Forbes India 15th Anniversary Special

Work, sleep, repeat: The Sleep Company & the right doze

The Sleep Company is disrupting a cluttered mattress and comfort solutions market with its science-led approach. Although it has grown rapidly, it now needs to post a profit

Rajiv Singh
Published: May 7, 2024 04:18:25 PM IST
Updated: Jun 5, 2024 06:05:32 PM IST

Work, sleep, repeat: The Sleep Company & the right doze(L-R) Priyanka Salot and Harshil Salot, co-founders, The Sleep Company

Laundry, diapers, babies, and climax… that’s how Priyanka Salot’s story arc transpired during eight years of her stint at P&G. “I started with Ariel. Then they gave me Pampers. And then I got pregnant,” smiles the engineer who was born in a nondescript town in the Ganganagar district of Rajasthan, where she lived for her first 10 years. In 1994, her family relocated to Chandigarh, and the young girl toiled to transition from a Hindi medium to an English school seamlessly, and eventually got her prized catch when she made it to an engineering college in Delhi. Then came the climax. 

In fact, Salot’s story has always begun after a climax. Sample this. The year she graduated from IIM Calcutta, 2009, the corporate world had already nosedived into a severe recession. Bereft of ample options, the young management graduate started her career with JP Morgan Chase, and after a brief stint, joined Frost & Sullivan in Singapore. A few months later, she realised that she was not cut out for consulting and investment banking roles.

The realisation, though, didn’t happen for the first time. A few years ago, during her undergraduate years in engineering, the young woman—she was influenced by two books: Shoe Dog by Phil Knight, and Steve Jobs by Walter Isaacson—was gripped with the same sense of déjà vu. “I realised that I didn’t want to be in a technical field,” recalls Salot. “I didn’t want to be an engineer.” Then why engineering? “What do toppers in schools usually do? It’s either engineering or medical,” she reckons. “That’s how engineering happened for me.” The college years made the young woman discover her love for managerial things, she figured out that the IIMs were the best place in the country to study management, and made it a mission to crack the entrance exam.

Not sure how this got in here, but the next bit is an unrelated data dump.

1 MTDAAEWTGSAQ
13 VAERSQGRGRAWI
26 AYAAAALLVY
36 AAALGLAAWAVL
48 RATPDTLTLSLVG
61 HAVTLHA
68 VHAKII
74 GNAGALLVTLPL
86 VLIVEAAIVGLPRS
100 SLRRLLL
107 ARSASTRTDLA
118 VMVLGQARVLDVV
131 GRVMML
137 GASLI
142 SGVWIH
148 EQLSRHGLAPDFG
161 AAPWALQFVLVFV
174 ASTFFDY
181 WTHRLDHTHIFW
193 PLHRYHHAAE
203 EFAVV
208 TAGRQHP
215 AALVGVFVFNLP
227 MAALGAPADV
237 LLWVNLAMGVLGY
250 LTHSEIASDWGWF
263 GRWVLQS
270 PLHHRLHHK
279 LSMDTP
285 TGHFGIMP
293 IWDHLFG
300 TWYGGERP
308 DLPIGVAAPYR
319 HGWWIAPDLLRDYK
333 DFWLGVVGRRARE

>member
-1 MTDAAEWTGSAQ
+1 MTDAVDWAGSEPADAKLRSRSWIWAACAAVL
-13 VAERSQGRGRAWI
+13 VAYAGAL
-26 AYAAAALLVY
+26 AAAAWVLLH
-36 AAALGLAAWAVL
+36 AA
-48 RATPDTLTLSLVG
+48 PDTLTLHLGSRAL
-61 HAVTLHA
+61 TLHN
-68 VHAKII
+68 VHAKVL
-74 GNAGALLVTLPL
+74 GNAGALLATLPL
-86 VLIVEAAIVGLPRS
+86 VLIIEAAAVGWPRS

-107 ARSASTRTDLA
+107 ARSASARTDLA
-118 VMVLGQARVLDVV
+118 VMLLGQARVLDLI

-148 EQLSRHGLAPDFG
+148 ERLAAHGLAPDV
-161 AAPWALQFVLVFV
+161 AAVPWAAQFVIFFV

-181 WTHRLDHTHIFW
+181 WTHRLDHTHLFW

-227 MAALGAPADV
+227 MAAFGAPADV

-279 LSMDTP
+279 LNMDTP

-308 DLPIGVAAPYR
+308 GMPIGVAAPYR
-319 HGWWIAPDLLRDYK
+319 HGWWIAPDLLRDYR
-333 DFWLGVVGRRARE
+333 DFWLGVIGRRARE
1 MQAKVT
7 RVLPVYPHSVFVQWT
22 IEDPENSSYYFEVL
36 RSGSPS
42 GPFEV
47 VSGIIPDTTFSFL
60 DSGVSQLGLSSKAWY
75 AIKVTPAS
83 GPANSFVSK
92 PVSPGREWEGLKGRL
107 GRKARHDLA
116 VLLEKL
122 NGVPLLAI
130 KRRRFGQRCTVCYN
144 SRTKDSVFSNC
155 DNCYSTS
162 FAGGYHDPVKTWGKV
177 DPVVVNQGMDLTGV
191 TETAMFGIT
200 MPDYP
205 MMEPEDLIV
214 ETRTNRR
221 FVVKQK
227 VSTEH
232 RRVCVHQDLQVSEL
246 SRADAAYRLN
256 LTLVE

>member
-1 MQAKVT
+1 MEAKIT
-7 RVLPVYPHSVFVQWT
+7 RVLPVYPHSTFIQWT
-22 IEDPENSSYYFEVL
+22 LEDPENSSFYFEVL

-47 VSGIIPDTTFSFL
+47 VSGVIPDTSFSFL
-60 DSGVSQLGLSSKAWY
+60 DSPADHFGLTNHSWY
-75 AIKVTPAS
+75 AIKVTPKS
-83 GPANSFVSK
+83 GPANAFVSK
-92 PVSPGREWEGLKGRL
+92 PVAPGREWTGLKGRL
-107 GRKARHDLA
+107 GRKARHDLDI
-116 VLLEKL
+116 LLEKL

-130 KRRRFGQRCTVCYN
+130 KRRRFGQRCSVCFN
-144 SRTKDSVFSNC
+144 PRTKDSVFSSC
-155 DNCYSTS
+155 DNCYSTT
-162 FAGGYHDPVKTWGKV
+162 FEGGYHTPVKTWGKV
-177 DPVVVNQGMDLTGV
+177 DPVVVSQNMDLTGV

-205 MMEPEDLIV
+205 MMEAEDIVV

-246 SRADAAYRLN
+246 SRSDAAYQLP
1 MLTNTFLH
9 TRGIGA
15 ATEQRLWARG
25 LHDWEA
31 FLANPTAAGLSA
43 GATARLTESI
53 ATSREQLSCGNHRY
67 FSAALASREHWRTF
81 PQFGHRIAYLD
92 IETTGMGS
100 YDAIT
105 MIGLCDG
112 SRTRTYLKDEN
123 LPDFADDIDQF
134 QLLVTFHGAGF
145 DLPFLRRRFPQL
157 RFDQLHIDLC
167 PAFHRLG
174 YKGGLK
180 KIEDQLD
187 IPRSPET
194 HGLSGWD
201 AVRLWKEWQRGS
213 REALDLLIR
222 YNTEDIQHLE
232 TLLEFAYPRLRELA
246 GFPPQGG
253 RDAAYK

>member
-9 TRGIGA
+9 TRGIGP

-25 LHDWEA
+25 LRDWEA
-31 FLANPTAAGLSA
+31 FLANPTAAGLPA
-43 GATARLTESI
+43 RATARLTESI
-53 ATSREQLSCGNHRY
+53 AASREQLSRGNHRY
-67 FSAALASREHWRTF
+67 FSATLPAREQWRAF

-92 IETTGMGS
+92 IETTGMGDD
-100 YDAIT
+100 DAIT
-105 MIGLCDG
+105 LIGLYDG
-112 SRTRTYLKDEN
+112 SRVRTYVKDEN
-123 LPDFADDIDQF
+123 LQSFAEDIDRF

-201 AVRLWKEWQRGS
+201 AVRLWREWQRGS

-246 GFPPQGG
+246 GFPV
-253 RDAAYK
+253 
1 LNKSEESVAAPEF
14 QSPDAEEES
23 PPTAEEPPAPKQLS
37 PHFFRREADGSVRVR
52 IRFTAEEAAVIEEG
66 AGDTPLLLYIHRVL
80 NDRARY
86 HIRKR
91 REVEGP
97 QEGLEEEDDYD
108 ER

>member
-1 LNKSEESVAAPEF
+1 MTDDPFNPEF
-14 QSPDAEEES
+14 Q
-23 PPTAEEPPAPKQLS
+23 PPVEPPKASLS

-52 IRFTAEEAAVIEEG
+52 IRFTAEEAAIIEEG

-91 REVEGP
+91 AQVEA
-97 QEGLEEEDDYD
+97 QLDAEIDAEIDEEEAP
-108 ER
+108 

Back in Singapore, Salot was forced to put on her thinking cap, or shoes. Thanks to Shoe Dog, the young professional had another bout of self-discovery. “I’d tell men and women in their mid-twenties not to settle for a job or a profession or even a career. Seek a calling,” underlined Phil Knight in his memoir. “Even if you don’t know what that means, seek it.” After the first few months into her professional stints, Salot was scouting for her elusive calling. This time, she didn’t have to ‘seek’ hard as her flatmates guided her to her calling. “They used to work at P&G, and I was fascinated with what they were doing,” she recalls. Infatuated with the job description, Salot started behaving like an obsessed lover and reached out to the marketing head of P&G for a role.

There was none. Reason? “They didn’t have a policy of lateral hire,” recalls Salot, who persisted with her efforts and was finally rewarded. “I came back from Singapore, joined P&G in Mumbai, and found my love for consumer brands,” she recalls. She started with Ariel, worked on the detergent brand for over four and a half years, and then was made India head of Pampers. “And then I got pregnant,” she says, taking us back to the climax year of her professional life. Salot explains. “I always had an itch to start something of my own,” she confesses, adding that she didn’t dare to take the plunge. The reason was obvious. “I was earning big money. A salary of over Rs 1 crore was indeed big money.” Big money does, she lets on, inhibit you from taking risks. Salot was in her bubble of comfort.